Data Privacy in Hong Kong

data hk

Data hk is a collection of information about people or things. It is used for research or to improve services. It can also be used to understand trends and patterns in the past or present. It can be found in many forms, from the simplest to the most complex. It is important to make sure that the information is accurate and secure. This helps to prevent fraud and other problems. Data hk can be stored in a variety of ways, including online, on paper, or in files. It can also be transferred from one location to another. This information is important for a variety of reasons, from health care to business.

While the future of data privacy in Hong Kong is being debated, businesses should be aware of how existing laws affect cross-border data transfers. Padraig Walsh of the Data Privacy practice group at Tanner De Witt provides an overview of the key points to consider.

First, determine whether the data transfer is subject to the jurisdiction of PDPO. In order for the PDPO to apply, the person must have operations controlling collection, holding, processing or use of personal data in Hong Kong. This requirement is narrower than that of several other jurisdictions, which require a direct control over the data processing cycle.

Once it is determined that the PDPO applies, assess whether the proposed personal data transfer would constitute new use for which the express consent of the data subject is required. Typically, this will involve a review of the PICS to ensure that it discloses that personal data may be transferred as specifically contemplated. The requirement for express consent is also less onerous than in the European Union (EU).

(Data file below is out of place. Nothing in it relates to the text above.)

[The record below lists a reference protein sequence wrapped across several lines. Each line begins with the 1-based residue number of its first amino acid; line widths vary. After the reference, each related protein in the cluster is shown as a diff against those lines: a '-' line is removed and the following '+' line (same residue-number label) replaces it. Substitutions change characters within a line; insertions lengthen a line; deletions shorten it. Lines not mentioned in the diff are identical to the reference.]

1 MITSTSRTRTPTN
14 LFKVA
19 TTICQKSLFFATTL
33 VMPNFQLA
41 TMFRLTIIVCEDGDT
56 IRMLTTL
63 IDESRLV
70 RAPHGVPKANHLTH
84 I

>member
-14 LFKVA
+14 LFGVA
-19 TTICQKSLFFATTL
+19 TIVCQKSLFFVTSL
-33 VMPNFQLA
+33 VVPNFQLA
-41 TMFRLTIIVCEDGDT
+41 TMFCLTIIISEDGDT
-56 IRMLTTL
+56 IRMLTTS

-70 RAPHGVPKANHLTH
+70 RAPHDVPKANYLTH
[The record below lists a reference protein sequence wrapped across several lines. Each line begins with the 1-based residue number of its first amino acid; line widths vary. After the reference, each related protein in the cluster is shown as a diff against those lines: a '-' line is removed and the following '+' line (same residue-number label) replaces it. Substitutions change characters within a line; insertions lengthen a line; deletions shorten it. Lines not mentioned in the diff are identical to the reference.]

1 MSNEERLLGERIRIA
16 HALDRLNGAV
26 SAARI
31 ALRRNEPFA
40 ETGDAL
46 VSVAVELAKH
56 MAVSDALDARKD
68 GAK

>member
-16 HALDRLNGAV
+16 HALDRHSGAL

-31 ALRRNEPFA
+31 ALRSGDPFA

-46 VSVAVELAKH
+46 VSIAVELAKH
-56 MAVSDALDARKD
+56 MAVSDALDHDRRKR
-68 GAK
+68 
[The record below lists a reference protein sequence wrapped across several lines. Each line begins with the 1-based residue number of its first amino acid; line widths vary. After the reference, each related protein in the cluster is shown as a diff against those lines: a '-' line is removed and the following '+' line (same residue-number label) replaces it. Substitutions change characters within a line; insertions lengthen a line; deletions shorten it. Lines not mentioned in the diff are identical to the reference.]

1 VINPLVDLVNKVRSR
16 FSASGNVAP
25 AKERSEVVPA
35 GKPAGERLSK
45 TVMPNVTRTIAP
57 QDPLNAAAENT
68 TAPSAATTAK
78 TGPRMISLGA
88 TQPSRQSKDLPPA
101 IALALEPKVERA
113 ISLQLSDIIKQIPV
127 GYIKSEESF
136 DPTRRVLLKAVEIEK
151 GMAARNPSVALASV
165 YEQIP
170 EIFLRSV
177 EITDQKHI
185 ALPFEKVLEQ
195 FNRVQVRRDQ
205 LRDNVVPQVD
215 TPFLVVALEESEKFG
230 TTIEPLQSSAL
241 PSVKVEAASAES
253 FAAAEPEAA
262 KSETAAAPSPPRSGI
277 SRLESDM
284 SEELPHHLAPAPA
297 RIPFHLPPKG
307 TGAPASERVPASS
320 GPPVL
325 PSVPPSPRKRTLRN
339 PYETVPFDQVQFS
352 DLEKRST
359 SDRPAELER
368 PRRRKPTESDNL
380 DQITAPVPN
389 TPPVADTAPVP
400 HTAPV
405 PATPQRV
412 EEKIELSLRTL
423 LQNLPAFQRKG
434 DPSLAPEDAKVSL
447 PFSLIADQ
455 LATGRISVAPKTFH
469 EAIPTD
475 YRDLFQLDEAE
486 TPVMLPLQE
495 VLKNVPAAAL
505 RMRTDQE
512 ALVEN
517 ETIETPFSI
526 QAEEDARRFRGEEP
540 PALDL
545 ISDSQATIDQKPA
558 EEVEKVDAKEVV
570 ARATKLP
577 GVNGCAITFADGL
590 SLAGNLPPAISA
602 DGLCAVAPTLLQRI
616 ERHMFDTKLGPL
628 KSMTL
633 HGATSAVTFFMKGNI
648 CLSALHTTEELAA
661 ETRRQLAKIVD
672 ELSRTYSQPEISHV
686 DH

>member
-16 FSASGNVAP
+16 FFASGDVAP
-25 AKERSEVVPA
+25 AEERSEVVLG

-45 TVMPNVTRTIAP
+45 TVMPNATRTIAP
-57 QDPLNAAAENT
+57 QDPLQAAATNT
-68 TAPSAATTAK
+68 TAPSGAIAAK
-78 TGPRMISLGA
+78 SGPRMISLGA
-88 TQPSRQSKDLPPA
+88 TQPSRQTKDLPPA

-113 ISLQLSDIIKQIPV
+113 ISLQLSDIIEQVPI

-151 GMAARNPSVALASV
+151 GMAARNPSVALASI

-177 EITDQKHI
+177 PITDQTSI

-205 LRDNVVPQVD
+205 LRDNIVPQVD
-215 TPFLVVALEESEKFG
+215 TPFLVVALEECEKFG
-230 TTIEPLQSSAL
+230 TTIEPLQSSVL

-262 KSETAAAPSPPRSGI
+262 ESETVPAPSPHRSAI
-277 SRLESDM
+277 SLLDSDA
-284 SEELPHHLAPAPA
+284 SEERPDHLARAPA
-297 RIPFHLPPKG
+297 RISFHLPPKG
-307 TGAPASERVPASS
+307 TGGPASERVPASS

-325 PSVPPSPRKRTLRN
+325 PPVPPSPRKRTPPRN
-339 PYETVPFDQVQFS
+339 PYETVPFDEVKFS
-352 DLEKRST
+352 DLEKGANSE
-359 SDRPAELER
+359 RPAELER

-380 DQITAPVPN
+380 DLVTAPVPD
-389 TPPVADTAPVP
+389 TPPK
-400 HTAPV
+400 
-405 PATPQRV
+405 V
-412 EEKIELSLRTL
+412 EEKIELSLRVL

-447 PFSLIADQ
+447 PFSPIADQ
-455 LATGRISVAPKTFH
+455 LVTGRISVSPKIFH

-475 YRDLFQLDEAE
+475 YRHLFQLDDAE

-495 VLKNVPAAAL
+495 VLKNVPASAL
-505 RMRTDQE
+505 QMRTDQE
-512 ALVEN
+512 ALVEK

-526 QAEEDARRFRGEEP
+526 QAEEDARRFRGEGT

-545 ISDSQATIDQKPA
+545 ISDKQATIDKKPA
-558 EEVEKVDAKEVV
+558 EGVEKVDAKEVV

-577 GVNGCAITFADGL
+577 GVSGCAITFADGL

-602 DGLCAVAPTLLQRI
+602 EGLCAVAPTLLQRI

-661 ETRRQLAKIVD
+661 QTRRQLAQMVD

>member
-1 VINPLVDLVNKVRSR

If it is determined that the PDPO does not apply, consider whether the data transfer is covered by other laws of the territory. For example, CCTV recordings and logs of persons entering car parks are likely to fall within the scope of the HK Anti-Social Calling Regulation and the Anti-Do Not Call Register.

Finally, consider the nature of the personal data involved. Unlike many other jurisdictions, the PDPO defines personal data to include data that can identify an individual, rather than merely a list of identifiable individuals. This restriction narrows the pool of data that may be considered personal data, and could significantly reduce compliance burdens in this respect.

If it is determined that the PDPO applies, then evaluate whether the proposed personal data transfer is necessary for the purposes of the original purpose for which the data was collected. In particular, consider the extent to which the processing of personal data is likely to contribute to a significant risk of serious harm or substantial damage.